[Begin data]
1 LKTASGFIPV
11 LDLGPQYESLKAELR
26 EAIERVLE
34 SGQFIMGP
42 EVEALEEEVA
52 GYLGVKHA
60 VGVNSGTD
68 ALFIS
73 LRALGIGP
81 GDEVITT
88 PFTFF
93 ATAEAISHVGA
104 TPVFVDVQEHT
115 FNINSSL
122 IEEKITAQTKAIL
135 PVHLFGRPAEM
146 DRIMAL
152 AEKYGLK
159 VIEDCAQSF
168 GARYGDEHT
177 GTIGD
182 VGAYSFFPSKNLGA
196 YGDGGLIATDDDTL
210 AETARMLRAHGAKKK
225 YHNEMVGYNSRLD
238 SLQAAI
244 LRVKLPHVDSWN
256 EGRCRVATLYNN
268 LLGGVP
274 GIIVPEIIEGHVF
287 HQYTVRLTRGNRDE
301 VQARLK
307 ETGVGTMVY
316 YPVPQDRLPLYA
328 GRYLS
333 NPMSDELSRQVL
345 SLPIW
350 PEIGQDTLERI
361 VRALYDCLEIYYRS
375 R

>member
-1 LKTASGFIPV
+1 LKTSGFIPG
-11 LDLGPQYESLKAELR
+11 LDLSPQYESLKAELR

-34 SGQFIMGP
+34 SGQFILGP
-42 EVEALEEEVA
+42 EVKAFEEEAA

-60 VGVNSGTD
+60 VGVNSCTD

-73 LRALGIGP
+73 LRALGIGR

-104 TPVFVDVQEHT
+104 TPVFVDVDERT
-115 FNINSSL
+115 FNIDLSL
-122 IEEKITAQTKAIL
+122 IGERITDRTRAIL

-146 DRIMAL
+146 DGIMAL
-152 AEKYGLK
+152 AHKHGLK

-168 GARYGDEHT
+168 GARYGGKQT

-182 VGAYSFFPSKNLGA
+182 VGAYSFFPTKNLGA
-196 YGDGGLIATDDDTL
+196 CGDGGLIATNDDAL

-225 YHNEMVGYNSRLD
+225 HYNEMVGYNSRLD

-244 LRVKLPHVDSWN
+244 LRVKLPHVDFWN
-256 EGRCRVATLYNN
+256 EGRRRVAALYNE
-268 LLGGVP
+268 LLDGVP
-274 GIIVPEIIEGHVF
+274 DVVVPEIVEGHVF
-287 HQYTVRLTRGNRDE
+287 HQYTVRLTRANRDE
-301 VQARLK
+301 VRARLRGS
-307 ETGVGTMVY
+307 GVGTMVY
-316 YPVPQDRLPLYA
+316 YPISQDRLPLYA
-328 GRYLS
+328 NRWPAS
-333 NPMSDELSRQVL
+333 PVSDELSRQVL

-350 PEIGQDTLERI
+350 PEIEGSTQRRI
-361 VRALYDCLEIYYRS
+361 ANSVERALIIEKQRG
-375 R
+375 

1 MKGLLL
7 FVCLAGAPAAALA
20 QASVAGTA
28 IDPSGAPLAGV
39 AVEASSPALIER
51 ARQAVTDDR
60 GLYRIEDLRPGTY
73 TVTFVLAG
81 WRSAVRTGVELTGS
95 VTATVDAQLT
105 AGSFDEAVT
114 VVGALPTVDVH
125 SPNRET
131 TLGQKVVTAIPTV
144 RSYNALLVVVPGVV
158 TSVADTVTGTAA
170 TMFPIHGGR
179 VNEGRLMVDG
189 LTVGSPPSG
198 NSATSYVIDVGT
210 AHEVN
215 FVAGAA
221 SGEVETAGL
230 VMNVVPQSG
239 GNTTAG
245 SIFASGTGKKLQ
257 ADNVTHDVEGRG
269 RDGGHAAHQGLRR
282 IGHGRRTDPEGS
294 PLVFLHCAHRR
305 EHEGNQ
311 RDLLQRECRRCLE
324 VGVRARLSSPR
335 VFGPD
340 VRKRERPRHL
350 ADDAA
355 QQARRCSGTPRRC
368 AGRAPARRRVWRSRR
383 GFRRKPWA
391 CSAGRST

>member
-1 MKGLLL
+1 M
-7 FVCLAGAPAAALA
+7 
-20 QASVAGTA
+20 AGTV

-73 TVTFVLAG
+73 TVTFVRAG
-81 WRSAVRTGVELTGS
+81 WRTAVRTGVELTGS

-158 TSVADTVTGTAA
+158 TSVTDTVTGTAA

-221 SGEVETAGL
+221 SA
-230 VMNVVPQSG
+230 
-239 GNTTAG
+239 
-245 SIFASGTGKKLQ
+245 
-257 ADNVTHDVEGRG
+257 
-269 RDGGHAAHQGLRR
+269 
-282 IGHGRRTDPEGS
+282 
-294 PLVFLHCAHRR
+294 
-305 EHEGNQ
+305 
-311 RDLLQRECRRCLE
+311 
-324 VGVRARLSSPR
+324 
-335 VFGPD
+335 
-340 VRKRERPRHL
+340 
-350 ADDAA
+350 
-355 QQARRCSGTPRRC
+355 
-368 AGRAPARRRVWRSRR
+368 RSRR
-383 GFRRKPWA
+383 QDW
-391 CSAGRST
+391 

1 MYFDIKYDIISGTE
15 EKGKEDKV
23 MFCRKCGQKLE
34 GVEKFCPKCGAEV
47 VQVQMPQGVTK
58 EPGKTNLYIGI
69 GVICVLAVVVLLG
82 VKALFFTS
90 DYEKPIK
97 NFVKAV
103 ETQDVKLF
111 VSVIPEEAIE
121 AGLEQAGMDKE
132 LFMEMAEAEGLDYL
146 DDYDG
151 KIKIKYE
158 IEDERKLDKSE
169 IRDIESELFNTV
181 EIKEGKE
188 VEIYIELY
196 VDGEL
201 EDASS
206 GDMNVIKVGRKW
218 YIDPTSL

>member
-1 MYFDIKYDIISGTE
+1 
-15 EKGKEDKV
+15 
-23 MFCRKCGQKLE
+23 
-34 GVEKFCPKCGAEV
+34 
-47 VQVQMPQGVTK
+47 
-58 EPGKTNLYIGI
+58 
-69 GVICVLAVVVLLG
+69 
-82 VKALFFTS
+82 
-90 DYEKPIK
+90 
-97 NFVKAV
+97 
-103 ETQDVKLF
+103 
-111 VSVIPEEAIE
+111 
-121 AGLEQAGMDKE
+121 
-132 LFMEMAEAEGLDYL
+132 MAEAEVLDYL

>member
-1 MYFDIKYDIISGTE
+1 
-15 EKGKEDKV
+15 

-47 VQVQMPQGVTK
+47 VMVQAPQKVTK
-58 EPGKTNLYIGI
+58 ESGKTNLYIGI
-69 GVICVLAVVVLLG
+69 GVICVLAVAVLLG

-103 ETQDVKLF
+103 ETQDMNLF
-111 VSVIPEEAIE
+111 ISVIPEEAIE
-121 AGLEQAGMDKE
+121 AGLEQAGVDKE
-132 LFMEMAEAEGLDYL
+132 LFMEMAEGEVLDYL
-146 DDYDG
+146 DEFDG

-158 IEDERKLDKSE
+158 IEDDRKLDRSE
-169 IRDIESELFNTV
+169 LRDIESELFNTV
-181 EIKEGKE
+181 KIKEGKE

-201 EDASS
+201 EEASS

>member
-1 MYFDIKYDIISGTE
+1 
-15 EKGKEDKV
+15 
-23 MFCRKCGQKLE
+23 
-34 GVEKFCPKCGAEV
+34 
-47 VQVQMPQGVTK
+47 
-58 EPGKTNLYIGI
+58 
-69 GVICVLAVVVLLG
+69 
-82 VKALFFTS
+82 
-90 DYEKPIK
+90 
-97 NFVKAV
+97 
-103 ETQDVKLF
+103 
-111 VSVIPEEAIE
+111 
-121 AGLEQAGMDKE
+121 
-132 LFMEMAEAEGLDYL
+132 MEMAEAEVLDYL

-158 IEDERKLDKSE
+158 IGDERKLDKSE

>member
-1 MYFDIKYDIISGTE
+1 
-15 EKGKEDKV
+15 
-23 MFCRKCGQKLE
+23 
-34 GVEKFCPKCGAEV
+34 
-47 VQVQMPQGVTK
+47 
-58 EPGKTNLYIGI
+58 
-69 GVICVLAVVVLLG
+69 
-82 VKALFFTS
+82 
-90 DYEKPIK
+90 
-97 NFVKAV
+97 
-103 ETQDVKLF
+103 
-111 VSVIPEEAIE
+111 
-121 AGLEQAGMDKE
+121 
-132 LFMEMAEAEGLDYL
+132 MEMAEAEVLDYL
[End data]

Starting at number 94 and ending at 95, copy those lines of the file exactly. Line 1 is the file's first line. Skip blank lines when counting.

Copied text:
-361 VRALYDCLEIYYRS
+361 ANSVERALIIEKQRG